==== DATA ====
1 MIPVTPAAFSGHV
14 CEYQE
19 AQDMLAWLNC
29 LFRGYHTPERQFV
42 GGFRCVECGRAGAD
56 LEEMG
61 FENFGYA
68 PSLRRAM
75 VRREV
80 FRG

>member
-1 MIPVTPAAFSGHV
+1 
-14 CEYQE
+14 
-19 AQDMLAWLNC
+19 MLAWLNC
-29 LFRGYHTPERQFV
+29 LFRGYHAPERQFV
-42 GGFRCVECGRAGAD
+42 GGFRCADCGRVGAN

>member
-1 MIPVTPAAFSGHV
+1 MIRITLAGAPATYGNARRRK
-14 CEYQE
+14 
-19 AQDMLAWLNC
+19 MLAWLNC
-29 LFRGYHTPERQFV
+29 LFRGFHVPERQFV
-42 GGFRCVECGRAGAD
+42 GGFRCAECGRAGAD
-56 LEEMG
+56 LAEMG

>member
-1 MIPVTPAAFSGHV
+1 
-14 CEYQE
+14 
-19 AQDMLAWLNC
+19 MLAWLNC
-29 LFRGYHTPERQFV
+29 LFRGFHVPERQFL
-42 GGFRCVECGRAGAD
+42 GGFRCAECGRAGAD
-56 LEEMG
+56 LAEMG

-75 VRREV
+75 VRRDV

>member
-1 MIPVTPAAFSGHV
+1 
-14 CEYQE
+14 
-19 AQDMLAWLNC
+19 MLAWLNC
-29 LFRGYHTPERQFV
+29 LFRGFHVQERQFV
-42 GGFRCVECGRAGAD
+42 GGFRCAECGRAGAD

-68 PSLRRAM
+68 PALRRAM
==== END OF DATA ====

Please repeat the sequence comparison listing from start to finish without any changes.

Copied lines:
1 MIPVTPAAFSGHV
14 CEYQE
19 AQDMLAWLNC
29 LFRGYHTPERQFV
42 GGFRCVECGRAGAD
56 LEEMG
61 FENFGYA
68 PSLRRAM
75 VRREV
80 FRG

>member
-1 MIPVTPAAFSGHV
+1 
-14 CEYQE
+14 
-19 AQDMLAWLNC
+19 MLAWLNC
-29 LFRGYHTPERQFV
+29 LFRGYHAPERQFV
-42 GGFRCVECGRAGAD
+42 GGFRCADCGRVGAN

>member
-1 MIPVTPAAFSGHV
+1 MIRITLAGAPATYGNARRRK
-14 CEYQE
+14 
-19 AQDMLAWLNC
+19 MLAWLNC
-29 LFRGYHTPERQFV
+29 LFRGFHVPERQFV
-42 GGFRCVECGRAGAD
+42 GGFRCAECGRAGAD
-56 LEEMG
+56 LAEMG

>member
-1 MIPVTPAAFSGHV
+1 
-14 CEYQE
+14 
-19 AQDMLAWLNC
+19 MLAWLNC
-29 LFRGYHTPERQFV
+29 LFRGFHVPERQFL
-42 GGFRCVECGRAGAD
+42 GGFRCAECGRAGAD
-56 LEEMG
+56 LAEMG

-75 VRREV
+75 VRRDV

>member
-1 MIPVTPAAFSGHV
+1 
-14 CEYQE
+14 
-19 AQDMLAWLNC
+19 MLAWLNC
-29 LFRGYHTPERQFV
+29 LFRGFHVQERQFV
-42 GGFRCVECGRAGAD
+42 GGFRCAECGRAGAD

-68 PSLRRAM
+68 PALRRAM